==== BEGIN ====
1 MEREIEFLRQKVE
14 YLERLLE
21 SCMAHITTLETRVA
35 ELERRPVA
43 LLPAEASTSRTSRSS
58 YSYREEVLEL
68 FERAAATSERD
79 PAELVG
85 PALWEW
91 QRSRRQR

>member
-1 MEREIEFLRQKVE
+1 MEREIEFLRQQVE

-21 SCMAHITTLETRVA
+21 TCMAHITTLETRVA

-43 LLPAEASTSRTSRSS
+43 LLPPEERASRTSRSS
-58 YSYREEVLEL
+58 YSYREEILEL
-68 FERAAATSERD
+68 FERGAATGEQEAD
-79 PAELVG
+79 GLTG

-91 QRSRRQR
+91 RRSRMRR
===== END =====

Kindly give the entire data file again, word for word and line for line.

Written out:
1 MEREIEFLRQKVE
14 YLERLLE
21 SCMAHITTLETRVA
35 ELERRPVA
43 LLPAEASTSRTSRSS
58 YSYREEVLEL
68 FERAAATSERD
79 PAELVG
85 PALWEW
91 QRSRRQR

>member
-1 MEREIEFLRQKVE
+1 MEREIEFLRQQVE

-21 SCMAHITTLETRVA
+21 TCMAHITTLETRVA

-43 LLPAEASTSRTSRSS
+43 LLPPEERASRTSRSS
-58 YSYREEVLEL
+58 YSYREEILEL
-68 FERAAATSERD
+68 FERGAATGEQEAD
-79 PAELVG
+79 GLTG

-91 QRSRRQR
+91 RRSRMRR